7.7/10
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92 user 55 critic

The Gunfighter (1950)

Not Rated | | Western | 21 August 1950 (Sweden)
Notorious gunfighter Jimmy Ringo rides into town to find his true love, who doesn't want to see him. He hasn't come looking for trouble, but trouble finds him around every corner.

Director:

Henry King

Writers:

William Bowers (screenplay by), William Sellers (screenplay by) | 2 more credits »
Nominated for 1 Oscar. Another 1 nomination. See more awards »

Photos

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Cast

Complete credited cast:
Gregory Peck ... Jimmy Ringo
Helen Westcott ... Peggy Walsh
Millard Mitchell ... Marshal Mark Strett
Jean Parker ... Molly
Karl Malden ... Mac
Skip Homeier ... Hunt Bromley
Anthony Ross ... Deputy Charlie Norris
Verna Felton ... Mrs. August Pennyfeather
Ellen Corby ... Mrs. Devlin
Richard Jaeckel ... Eddie
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Storyline

A reformed Gunfighter Jimmy Ringo is on his way to a sleepy town in the hope of a reunion with his estranged sweetheart and their young son who he has never seen. On arrival, a chance meeting with some old friends including the town's Marshal gives the repentant Jimmy some respite. But as always Jimmy's reputation has already cast its shadow, this time in the form of three vengeful cowboys hot on his trail and a local gunslinger hoping to use Jimmy to make a name for himself. With a showdown looming, the town is soon in a frenzy as news of Jimmy's arrival spreads. His movements are restricted to the saloon while a secret meeting with his son can be arranged giving him ideas of a long term reunion with his family far removed from his wild past. Written by Anonymous

Plot Summary | Plot Synopsis

Taglines:

RINGO WAS HIS NAME! THE CHALLENGE OF EVERY OUTLAW GUNMAN! THE NOTORIOUS SELF-DEFENSE KILLER! (original print ad - all caps) See more »

Genres:

Western

Certificate:

Not Rated | See all certifications »

Parents Guide:

View content advisory »
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Did You Know?

Trivia

The studio hated Gregory Peck's authentic period mustache. In fact, the head of production at Fox, Spyros P. Skouras, was out of town when production began. By the time he got back, so much of the film had been shot that it was too late to order Peck to shave it off and re-shoot. After the film did not do well at the box office, Skouras ran into Peck and he reportedly said, "That mustache cost us millions". See more »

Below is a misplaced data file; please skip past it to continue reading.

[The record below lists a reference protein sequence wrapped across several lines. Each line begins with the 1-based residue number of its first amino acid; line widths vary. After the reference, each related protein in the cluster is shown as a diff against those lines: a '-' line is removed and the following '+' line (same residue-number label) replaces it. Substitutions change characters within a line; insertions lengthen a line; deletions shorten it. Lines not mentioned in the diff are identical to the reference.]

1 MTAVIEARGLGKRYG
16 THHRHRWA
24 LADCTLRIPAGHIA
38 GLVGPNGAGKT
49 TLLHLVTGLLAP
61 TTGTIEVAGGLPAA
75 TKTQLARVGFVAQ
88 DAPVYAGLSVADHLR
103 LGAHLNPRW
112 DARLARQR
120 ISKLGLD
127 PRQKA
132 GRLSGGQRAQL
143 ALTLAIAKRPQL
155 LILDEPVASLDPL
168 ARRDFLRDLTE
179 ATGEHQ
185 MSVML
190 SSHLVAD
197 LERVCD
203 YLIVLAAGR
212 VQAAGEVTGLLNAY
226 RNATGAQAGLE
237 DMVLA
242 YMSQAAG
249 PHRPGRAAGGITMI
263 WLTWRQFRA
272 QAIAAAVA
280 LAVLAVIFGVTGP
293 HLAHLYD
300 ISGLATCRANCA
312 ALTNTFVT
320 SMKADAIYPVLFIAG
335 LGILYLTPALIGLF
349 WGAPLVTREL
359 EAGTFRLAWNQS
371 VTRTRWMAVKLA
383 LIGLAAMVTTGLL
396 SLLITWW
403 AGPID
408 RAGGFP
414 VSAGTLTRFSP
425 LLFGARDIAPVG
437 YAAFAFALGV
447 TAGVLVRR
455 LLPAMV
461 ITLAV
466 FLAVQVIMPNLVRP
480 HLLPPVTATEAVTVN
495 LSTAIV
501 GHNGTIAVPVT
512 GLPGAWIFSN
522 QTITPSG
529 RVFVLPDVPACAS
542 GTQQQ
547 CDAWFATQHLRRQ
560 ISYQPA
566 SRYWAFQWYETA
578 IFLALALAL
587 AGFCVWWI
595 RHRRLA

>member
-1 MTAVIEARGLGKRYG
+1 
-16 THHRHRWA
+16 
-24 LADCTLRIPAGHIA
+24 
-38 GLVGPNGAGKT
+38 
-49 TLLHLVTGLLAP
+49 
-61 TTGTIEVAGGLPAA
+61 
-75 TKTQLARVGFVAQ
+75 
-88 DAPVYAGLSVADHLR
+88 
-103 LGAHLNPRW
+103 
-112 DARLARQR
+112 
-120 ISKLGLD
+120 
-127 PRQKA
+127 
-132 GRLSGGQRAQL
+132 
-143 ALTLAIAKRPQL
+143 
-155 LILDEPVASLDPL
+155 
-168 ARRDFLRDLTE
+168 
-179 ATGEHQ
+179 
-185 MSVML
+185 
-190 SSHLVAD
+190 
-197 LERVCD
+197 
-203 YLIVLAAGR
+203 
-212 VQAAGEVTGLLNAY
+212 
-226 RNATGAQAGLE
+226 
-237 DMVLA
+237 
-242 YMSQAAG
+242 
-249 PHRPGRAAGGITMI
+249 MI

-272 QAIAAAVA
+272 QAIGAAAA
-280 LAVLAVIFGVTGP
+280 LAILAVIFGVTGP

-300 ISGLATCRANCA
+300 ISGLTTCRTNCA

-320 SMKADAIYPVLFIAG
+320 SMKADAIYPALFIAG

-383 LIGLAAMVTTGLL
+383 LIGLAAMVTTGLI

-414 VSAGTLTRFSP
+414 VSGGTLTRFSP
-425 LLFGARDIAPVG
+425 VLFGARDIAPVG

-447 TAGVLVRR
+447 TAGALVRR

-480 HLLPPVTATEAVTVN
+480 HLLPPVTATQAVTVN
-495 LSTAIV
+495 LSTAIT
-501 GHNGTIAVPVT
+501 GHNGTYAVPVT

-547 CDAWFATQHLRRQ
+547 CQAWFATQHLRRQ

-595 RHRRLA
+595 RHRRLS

Goofs

When Ringo and Molly are standing and speaking alone in the Saloon, the mic and part of the boom are visible in the mirror over the bar. See more »

Quotes

Deputy Charlie Norris: He don't look so tough to me.
Marshal Mark Strett: Yeah, yeah. That's the way it always starts. He don't look so tough to somebody.
Deputy Charlie Norris: Except with this somebody, it's gonna stop right there too.
Marshal Mark Strett: You better. Because with a man like that you can't come off much better than second.
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Connections

Featured in Sven Uslings Bio: The Gunfighter (2019) See more »

Soundtracks

Rock of Ages
(uncredited)
Lyrics by Augustus Montague Toplady and music by Thomas Hastings
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User Reviews

 
Guns N' Roses
17 July 2006 | by RJC-99See all my reviews

Meet the western, deglamorized: gunslinging makes you feel guilty, your ex is a prudish school teacher too hung up on your trail of corpses to see you, the town where you've decamped is filled with half-witted bums, puritans, celebrity-gazers and a most unlikely marshal, and somewhere on your trail are three brothers of the dead smart ass who drew on you in the last town. Jesus, do you need a whiskey.

No ordinary genre film, "The Gunfighter" (1950) is both a hugely satisfying entertainment and a conventional studio film with surprising depths. The surprise comes from the nature of the western in the mid-century where, with few exceptions, the black-and-white morality plays are as plain as the gunfire. Not so here, where we get the treat of seeing Gregory Peck play an antihero who has stepped far outside of conventional morality and now wants readmission, even though the bloodstains won't wash out. Welcome to Ambiguiety Gulch.

It's tempting to say that "Gunfighter" looks forward to the spaghetti western, especially in its themes of alienation and social revulsion. Frankly, though, it feels less like a western and more like a film noir. The feeling of claustrophobia is always near, whether in Peck's fear of another violent summons or in subplots involving the closeted desires of various townspeople to kill him (one gritty sequence in a boarding room is more unsettling than anything in Hawks or Ford). Surfaces are untrustworthy, motivations questionable, psychological derangement hovers in the wings, the "law" is both more and less than it appears, and as characters make startling pacts with their bloody pasts you can almost sense the triumphalism of the post-war years turning to anxiety and dread.


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Frequently Asked Questions

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Details

Country:

USA

Language:

English

Release Date:

21 August 1950 (Sweden) See more »

Also Known As:

The Gunfighter See more »

Filming Locations:

Santa Clarita, California, USA See more »

Company Credits

Production Co:

Twentieth Century Fox See more »
Show more on IMDbPro »

Technical Specs

Runtime:

Sound Mix:

Mono (Western Electric Recording)

Aspect Ratio:

1.37 : 1
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